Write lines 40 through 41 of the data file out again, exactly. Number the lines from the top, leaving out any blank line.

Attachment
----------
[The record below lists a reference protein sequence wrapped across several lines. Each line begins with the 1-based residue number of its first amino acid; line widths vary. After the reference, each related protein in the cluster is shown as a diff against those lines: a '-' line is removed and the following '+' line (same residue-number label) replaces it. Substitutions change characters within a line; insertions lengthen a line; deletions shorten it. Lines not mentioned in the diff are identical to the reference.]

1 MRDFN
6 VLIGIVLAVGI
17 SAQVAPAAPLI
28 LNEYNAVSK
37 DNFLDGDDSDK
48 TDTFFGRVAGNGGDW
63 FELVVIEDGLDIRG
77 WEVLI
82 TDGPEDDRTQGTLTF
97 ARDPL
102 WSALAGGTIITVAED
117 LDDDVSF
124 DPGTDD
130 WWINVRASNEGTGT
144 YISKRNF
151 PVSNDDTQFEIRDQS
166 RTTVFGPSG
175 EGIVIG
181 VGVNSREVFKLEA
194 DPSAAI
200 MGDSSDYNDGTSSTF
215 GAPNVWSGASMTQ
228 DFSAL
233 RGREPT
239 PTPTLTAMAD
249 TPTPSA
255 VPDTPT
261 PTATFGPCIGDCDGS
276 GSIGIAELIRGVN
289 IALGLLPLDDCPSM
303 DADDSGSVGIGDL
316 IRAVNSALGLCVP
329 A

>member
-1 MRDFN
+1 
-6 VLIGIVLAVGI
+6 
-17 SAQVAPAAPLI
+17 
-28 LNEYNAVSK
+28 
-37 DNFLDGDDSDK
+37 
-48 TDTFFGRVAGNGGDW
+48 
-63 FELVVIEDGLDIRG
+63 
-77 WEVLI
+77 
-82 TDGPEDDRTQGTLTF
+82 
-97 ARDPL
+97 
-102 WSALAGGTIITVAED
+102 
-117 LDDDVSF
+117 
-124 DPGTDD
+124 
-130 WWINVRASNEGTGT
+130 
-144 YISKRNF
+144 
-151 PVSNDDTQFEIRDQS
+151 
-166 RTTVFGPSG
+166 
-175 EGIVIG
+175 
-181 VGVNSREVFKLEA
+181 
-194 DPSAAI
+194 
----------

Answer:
-17 SAQVAPAAPLI
+17 